Half of companies operating in Malaysia surveyed have reported that they have lost contracts or business to a competitor due to bribery over the past year, according to an international survey.
“This is an extraordinarily high response and may indicate that corruption in the public sector is systemic, and in some areas, institutionalised,” lamented Transparency International-Malaysia president Paul Low yesterday.
“More bold measures must be taken to eliminate entrenched interests and processes that support abuses.”
Low was citing data from the Bribe Payer’s Survey 2011 that surveys companies in 30 countries with a high level of international trade and investment, including 101 companies in Malaysia.
Among other questions, it asks: “During the last 12 months, do you think that your company has failed to win a contract or gain new businesses because a competitor has paid a bribe?”
The survey was one of eight surveys taken into consideration when calculating Malaysia’s Corruption Perception Index 2012, announced yesterday, where the country is ranked at 54th out of 176 – an improvement of six notches from last year’s.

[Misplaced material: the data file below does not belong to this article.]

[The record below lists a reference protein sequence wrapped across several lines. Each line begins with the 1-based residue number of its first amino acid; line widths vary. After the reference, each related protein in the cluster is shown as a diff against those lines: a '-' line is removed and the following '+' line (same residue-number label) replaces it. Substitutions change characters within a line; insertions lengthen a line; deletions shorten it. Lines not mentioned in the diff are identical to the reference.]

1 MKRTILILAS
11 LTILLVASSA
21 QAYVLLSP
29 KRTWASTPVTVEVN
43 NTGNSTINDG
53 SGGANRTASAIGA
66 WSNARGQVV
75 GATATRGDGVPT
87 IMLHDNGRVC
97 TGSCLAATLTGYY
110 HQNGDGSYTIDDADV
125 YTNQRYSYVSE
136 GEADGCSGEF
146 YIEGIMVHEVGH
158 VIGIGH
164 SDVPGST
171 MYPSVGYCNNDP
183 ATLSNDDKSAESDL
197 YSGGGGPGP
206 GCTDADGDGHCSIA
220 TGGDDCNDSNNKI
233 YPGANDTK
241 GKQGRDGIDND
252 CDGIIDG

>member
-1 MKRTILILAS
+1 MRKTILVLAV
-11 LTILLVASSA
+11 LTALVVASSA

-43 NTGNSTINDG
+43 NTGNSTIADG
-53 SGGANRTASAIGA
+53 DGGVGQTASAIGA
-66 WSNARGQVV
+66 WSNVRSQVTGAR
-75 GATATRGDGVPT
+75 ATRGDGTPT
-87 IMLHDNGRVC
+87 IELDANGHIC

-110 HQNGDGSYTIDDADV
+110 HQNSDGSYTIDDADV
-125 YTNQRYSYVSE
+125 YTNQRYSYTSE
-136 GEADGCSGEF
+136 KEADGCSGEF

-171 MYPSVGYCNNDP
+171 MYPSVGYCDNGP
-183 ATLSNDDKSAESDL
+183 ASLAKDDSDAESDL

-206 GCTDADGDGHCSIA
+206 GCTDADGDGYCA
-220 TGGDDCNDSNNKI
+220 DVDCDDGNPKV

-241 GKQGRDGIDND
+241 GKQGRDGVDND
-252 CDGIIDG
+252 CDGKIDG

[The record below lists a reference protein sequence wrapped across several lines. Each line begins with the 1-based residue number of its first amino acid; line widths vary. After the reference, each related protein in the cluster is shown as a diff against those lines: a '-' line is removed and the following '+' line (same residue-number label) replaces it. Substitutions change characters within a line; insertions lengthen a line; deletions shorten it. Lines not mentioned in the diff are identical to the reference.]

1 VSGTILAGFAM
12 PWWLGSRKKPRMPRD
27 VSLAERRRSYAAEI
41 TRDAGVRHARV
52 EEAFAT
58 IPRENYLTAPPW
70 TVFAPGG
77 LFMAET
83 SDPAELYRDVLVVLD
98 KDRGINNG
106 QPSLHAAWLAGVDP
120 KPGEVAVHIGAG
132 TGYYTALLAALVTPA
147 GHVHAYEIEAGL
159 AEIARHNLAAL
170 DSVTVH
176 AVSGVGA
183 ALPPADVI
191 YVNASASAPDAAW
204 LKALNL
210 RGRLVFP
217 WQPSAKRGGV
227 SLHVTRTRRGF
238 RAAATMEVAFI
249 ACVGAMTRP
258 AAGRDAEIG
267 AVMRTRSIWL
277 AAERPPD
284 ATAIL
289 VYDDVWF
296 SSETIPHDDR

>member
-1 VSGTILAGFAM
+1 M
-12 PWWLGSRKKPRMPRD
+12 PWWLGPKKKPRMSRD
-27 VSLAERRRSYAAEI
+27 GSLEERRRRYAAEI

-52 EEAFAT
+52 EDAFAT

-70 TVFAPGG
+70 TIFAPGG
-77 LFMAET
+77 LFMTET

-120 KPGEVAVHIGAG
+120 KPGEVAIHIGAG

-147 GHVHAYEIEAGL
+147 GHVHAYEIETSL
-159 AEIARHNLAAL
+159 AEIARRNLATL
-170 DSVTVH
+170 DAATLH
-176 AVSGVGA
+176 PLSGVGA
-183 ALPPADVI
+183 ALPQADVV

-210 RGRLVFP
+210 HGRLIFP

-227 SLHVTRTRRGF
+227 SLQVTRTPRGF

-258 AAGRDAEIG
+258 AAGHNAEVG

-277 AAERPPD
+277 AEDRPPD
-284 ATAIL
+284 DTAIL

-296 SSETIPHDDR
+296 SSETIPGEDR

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“This is a ‘real’ question – it is not about perception (of corruption) – (the answer is) either ‘yes’ or ‘no’.
“I show you (this data) because this reflects the reality, rather than what people call ‘perception’,” said Low at the press conference when announcing the index.
Low said he was highlighting this to show that corruption has an economic cost.
Of the companies surveyed, 39 in Malaysia answered in the affirmative while another 39 answered in the negative. The remaining 23 said they do not know, or did not answer the question.
Malaysia had the highest proportion of companies – 50 percent – that answered ‘yes’ to the question.
This compares to 47 percent in Indonesia, 36 percent in India, 30 percent in United States, 27 percent in China, 24 percent in Nigeria, 17 percent in United Kingdom, 10 percent in Hong Kong, 9 percent in Singapore – and the lowest – 2 percent in Japan.
Low said he was shocked that Malaysia is worse than Nigeria in the survey.
The same survey also found that 75 percent of Malaysian companies believe that the government’s anti-corruption efforts in the private sector were ineffective, ranking it fourth.